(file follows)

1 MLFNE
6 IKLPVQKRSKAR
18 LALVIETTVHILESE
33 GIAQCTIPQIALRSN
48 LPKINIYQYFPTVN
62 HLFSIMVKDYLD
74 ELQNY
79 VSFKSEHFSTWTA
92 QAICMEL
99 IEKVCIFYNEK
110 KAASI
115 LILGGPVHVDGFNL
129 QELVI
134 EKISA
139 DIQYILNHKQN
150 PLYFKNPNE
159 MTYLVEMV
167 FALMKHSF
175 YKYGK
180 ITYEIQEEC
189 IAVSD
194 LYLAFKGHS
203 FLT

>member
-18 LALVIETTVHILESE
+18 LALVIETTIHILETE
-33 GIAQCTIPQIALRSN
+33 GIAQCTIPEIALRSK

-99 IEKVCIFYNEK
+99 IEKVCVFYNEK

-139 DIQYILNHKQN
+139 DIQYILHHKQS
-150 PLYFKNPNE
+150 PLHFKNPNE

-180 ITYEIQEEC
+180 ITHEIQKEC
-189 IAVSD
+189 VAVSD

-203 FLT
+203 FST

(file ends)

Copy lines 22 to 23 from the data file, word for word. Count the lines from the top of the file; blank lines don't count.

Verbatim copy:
194 LYLAFKGHS
203 FLT